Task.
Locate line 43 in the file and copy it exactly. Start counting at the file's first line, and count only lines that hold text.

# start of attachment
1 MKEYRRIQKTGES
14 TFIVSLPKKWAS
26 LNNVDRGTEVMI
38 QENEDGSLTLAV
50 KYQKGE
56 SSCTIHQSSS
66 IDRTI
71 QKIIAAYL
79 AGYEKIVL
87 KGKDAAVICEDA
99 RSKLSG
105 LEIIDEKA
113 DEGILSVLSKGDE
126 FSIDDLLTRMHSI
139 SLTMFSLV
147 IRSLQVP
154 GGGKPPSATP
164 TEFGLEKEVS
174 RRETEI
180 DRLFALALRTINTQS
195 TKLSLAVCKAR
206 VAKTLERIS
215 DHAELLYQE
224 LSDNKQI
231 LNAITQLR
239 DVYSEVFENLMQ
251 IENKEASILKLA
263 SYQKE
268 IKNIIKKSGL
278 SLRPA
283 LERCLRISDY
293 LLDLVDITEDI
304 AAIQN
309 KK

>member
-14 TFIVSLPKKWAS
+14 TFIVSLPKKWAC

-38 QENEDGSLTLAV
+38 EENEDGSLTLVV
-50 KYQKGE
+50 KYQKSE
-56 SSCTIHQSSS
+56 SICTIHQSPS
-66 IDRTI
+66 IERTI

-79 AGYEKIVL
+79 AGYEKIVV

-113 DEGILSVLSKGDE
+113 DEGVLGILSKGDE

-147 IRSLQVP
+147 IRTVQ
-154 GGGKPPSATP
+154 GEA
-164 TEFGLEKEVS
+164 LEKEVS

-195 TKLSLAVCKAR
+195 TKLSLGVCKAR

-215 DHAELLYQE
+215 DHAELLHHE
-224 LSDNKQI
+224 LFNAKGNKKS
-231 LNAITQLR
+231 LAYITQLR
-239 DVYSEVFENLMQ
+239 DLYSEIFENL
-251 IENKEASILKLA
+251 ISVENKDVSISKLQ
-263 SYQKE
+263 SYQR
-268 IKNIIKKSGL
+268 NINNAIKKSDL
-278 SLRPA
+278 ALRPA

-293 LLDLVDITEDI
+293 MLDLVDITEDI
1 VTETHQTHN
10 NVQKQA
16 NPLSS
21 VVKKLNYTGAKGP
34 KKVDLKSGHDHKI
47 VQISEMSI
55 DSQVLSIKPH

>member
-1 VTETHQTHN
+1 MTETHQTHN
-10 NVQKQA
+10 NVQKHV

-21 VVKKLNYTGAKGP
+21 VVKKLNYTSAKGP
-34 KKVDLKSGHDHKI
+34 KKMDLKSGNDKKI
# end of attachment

+56 SICTIHQSPS